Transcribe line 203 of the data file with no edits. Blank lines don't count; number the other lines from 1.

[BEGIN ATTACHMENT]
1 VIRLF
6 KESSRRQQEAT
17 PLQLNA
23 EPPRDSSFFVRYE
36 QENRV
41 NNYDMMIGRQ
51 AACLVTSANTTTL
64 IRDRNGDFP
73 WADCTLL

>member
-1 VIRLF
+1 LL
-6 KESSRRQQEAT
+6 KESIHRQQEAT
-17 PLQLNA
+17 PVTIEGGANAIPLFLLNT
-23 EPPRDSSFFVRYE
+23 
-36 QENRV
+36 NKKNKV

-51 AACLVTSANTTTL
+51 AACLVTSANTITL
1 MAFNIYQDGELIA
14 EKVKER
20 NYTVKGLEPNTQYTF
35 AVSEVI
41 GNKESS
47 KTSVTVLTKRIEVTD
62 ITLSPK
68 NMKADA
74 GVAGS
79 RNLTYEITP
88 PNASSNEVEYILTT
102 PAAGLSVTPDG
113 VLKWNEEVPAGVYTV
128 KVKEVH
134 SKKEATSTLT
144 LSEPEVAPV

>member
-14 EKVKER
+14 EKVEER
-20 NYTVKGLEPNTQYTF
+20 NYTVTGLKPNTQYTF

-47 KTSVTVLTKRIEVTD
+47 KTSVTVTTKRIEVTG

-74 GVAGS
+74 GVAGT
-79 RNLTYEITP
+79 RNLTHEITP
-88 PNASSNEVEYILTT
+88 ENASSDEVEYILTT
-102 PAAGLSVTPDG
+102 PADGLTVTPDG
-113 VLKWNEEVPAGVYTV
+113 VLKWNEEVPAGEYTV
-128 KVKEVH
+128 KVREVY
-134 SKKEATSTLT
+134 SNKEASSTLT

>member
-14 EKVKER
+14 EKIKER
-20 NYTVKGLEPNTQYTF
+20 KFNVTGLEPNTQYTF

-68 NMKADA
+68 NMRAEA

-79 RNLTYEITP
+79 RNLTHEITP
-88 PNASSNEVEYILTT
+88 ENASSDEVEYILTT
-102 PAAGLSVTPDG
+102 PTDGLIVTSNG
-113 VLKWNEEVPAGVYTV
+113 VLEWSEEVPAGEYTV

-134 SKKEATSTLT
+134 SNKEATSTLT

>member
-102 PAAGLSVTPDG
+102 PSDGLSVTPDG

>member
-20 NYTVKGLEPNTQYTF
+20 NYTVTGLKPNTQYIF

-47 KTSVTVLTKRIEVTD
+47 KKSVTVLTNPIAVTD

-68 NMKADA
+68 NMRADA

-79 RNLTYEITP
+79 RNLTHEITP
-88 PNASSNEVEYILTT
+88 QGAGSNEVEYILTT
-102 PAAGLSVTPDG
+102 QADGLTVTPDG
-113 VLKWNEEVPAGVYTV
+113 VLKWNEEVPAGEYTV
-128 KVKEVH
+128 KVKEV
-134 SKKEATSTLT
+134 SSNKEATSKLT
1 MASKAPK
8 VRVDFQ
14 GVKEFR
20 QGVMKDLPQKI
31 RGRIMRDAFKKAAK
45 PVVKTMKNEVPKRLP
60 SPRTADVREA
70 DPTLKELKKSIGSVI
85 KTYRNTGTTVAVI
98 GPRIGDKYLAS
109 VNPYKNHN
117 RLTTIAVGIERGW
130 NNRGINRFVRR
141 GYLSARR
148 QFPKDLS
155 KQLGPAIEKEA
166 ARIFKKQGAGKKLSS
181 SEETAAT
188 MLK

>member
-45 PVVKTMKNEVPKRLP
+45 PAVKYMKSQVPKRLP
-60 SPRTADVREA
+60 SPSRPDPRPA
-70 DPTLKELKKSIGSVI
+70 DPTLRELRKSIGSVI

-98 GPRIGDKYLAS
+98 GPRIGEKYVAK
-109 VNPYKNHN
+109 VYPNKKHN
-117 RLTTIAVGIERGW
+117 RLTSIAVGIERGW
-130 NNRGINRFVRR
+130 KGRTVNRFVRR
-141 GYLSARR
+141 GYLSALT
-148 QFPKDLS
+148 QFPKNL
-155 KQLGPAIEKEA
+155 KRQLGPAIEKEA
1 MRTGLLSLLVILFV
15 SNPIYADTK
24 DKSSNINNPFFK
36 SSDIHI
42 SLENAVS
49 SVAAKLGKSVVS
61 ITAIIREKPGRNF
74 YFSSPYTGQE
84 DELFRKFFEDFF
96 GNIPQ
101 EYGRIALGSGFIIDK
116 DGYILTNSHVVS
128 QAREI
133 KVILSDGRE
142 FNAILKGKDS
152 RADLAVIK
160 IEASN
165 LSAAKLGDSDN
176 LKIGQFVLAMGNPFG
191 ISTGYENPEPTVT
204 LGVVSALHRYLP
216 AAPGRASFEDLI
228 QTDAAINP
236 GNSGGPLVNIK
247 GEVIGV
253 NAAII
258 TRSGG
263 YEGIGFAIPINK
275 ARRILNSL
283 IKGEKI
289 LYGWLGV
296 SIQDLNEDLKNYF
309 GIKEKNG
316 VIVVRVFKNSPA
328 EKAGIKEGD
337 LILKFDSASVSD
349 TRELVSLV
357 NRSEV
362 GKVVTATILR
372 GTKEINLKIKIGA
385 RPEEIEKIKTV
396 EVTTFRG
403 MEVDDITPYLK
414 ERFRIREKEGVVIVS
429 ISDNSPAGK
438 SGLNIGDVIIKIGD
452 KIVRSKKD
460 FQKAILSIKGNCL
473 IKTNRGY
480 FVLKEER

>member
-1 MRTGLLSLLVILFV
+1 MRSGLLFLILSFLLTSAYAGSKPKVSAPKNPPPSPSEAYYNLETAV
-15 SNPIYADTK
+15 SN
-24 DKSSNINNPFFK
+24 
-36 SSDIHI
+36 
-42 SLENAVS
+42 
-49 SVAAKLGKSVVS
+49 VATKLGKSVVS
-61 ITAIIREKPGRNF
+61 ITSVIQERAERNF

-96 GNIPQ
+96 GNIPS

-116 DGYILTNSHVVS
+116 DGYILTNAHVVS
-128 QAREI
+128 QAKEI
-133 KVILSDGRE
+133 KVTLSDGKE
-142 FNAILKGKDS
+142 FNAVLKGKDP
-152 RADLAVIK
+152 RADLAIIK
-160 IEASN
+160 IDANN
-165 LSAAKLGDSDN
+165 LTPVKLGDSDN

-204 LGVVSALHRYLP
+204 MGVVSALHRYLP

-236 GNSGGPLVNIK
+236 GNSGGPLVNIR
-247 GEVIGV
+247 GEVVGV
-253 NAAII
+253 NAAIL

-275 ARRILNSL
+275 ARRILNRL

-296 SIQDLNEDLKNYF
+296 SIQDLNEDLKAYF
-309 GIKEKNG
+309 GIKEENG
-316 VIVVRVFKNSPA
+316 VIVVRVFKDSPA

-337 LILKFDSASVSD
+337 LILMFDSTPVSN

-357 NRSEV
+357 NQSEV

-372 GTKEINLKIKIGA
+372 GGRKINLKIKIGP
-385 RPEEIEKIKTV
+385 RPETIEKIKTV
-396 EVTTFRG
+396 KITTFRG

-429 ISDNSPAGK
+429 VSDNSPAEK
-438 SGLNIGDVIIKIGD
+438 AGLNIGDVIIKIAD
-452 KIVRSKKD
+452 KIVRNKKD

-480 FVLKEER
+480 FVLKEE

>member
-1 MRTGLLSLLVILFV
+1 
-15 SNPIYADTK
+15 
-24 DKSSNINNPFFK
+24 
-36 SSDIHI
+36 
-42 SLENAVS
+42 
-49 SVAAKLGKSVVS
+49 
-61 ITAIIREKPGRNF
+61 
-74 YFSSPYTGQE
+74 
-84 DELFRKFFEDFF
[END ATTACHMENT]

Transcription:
+61 ITSVIQERAERNF